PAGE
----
INCREASE WHAT YOU LEARN ON THE FLY
According to the established learning and development model, 70% of your learning happens outside of the classroom, on the job — hence the importance of your ability to learn on the fly. To strengthen that ability, cultivate your curiosity and strive to become more open to new opportunities.
Cultivate curiosity by asking the right questions
Your ability to cultivate curiosity in your day-to-day work determines greatly how much you learn over the course of your career. Curiosity is about asking the right questions, so the authors provide the following list of example questions to help you “pique your interest and (thereby) set learning goals” in a range of business situations:
• “Ask someone who does work that is very different from your own: What is one thing you think people don’t know about what you do?”
• “Ask of subject matter experts: What is the most interesting project or idea you are working on now, or wish you were working on?”
• “Ask during meetings: What is valid about the dissenting viewpoint in the discussion?”
• “Ask when listening to a proposal for something new: How is this idea similar to other ideas that have worked? How is it different (Tip: try to focus on similarities before differences or why something won’t work.)”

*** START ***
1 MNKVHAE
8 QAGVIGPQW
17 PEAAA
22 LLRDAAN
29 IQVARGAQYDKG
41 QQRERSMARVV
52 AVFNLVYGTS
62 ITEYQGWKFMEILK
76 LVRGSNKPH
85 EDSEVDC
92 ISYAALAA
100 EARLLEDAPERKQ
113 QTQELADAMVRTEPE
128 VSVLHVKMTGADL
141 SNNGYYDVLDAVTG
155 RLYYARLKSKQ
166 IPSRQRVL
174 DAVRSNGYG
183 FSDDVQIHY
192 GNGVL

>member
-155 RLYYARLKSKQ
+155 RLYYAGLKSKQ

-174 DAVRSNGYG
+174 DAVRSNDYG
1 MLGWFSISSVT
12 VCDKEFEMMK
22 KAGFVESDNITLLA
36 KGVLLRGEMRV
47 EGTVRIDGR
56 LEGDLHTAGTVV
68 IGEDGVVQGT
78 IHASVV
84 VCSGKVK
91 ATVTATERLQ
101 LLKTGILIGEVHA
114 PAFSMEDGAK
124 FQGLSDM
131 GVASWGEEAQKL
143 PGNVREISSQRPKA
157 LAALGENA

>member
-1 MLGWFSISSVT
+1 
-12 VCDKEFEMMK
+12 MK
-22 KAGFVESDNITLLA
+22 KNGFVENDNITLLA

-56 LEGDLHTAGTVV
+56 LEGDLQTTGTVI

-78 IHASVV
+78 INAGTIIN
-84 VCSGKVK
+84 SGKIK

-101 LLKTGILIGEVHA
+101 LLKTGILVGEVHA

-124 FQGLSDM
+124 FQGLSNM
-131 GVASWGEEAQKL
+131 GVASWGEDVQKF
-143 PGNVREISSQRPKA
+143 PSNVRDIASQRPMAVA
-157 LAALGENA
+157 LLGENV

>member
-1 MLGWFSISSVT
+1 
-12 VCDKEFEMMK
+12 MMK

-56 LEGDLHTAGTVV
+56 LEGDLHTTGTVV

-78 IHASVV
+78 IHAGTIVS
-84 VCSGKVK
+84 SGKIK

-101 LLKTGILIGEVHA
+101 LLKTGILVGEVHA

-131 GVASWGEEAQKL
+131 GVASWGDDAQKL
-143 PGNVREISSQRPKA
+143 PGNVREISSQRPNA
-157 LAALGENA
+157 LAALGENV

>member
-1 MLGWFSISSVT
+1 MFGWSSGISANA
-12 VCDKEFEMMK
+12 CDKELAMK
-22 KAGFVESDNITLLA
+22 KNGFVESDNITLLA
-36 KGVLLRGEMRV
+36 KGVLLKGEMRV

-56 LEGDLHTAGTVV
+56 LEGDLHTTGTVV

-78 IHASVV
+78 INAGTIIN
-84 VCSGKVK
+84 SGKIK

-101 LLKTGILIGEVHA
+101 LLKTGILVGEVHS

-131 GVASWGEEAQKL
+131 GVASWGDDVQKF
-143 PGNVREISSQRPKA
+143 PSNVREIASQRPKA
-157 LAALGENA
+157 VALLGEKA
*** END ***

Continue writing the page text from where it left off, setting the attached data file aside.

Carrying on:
• “Ask when you find yourself disagreeing with someone: What assumptions or models am I using that causes me to disagree in this situation?”
Assess your level of openness to change and growth
If you are like most people, you tend to have a strong, negative response to whatever is “new, unusual, or discomforting at work.” That kind of reaction is most likely, say the authors, “a sign that you are hanging on to an outdated way of thinking.” Use the following checklist to assess when your reluctance to let go of former strategies, processes, and approaches is interfering with your ability to embrace new opportunities:
• “Are people bringing up terms or concepts that are unfamiliar to me, and I counter with examples that are more than a few years old”?
• “Are the people I rely on the most at work up-to-date in their field? Do my closest associates challenge me to think in new ways and abandon old practices or tools?”
• “Do I tend to use the same arguments or stories year after year without retesting whether they are still valid?”
• “How am I working in different ways than I see people younger than me working? Is that difference because they are still new, or is it because I am not adopting new practices that might be more efficient?”
To read the article in full:
Based on Stretch: How to Future-Proof Yourself for Tomorrow’s Workplace by Karie Willyerd and Barbara Mistick (Wiley, February 2016) and an interview with Beverly Edwards , Senior Vice President Operations, First Transit Inc., March 2016.